DOE report: U.S. will remain coal-dependent in 2035, carbon emissions rise
The United States Energy Information Agency has released its preliminary forecast for the nation’s energy market in 2035 and it paints a picture of rising greenhouse gas emissions and an economy locked into a dependence on fossil fuels.
In a scenario sure to give nightmares to those concerned about climate change, the agency predicts that coal will supply 43 percent of the U.S.’s electricity demand in 2035, down just two percent from 2009. Natural gas’s share of the market rises slightly to 25 percent while nuclear provides 17 percent of the nation’s electricity in 2035, down from 20 percent today. Renewable energy production rises from 10 percent to 14 percent.
Greenhouse gas emissions will rise five percent, barring a legislative cap on carbon, by 2035. In other words, the future looks a lot like the present, which according to climate scientists means a potential economic disaster from rising sea levels and disruption of food production.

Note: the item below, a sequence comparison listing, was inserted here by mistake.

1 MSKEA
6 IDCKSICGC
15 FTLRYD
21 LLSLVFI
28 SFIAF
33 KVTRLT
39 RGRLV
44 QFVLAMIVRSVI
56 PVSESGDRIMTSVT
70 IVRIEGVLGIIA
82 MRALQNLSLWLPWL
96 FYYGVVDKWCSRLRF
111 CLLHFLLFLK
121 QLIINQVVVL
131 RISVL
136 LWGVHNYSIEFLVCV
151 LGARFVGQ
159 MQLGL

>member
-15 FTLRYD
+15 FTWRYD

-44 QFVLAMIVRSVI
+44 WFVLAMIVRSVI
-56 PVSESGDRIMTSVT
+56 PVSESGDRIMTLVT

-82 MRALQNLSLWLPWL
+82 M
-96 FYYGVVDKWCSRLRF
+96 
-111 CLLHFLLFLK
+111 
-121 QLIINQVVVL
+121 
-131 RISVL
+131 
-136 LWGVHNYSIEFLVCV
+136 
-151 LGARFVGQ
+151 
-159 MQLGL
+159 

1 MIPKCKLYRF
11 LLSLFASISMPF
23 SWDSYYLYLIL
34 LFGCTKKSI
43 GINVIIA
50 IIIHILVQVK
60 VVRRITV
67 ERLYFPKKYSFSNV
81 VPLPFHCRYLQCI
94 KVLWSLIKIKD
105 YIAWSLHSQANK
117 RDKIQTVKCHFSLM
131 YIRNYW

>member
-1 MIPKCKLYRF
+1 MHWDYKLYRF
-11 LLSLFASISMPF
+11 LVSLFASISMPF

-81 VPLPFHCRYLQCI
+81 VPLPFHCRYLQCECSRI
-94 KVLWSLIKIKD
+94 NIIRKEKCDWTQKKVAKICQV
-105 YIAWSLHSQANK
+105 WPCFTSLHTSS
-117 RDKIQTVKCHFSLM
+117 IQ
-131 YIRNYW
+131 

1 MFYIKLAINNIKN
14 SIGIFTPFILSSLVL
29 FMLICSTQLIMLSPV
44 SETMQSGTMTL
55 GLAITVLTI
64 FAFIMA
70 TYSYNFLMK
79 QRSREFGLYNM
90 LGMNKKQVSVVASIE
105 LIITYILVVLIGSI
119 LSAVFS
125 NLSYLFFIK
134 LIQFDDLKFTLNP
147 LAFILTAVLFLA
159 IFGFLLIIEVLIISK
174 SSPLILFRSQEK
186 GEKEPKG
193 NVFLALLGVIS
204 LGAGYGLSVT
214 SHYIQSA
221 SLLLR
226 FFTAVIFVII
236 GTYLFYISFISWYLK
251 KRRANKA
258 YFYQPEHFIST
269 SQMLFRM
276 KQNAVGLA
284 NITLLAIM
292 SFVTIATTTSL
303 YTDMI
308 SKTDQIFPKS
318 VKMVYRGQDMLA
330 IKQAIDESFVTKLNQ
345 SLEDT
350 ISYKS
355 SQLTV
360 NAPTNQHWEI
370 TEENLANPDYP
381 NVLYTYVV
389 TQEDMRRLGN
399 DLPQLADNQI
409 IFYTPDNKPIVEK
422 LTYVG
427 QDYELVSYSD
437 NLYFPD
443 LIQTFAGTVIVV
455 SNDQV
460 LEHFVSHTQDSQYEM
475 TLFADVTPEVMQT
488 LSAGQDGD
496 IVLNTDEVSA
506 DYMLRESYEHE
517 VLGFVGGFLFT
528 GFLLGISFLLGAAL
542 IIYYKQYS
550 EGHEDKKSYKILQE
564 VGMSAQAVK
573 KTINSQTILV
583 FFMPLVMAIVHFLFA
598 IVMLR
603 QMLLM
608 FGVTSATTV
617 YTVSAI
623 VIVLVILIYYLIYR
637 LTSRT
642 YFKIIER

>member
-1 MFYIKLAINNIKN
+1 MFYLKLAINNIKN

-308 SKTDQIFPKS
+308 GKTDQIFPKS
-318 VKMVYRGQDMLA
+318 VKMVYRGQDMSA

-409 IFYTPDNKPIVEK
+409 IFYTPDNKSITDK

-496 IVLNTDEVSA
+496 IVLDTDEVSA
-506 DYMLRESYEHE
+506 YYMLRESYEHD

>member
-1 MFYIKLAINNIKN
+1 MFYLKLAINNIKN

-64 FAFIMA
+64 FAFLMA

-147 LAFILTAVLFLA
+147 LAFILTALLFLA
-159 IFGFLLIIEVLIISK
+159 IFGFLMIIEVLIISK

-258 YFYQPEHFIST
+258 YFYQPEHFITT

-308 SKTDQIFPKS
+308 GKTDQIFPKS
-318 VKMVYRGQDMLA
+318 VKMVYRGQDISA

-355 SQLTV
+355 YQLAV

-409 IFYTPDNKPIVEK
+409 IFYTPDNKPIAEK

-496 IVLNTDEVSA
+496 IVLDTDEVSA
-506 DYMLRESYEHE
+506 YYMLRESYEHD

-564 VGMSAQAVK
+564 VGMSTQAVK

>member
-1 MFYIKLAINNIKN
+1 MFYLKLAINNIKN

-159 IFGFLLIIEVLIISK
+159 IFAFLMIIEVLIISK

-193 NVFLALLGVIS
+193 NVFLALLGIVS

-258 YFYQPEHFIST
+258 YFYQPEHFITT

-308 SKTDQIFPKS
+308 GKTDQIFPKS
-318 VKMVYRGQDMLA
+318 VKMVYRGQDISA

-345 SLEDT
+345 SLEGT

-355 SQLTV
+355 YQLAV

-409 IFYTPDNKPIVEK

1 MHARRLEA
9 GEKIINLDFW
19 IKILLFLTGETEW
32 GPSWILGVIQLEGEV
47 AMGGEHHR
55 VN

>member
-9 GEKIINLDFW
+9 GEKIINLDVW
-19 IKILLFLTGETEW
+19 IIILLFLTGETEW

The agency’s forecast is at odds with a recent projection of the 2035 market by Black & Veatch, the global engineering and consulting firm.
Unlike the Energy Information Agency, Black & Veatch took into account the probable effect of new federal pollution mandates and the expectation that some form of a cap on greenhouse gas emissions will eventually be imposed.
Black & Veatch predicted that coal-fired power plants’ share of the electricity market will plunge to 25 percent while natural gas will provide 40 percent due to the rapid expansion of new supplies.
The government also tagged natural gas supplies as one of the biggest factors in future energy production. In this year’s report, the Energy Information Agency increased its estimate of potentially recoverable shale gas reserves by 480 trillion cubic feet to 827 trillion cubic feet.
“The larger resource leads to about double the shale gas production,” the report states.
Nevertheless, the agency projects that natural gas’s share of electricity production will increase only by two percent over the next 24 years.
“Coal remains the dominant energy source for electricity generation,” wrote the report’s authors, who downgraded the nation’s photovoltaic solar and wind power capacity in 2035 to 10.5 gigawatts from last year’s estimate of 11.2 gigawatts.
The full final report will be released in March.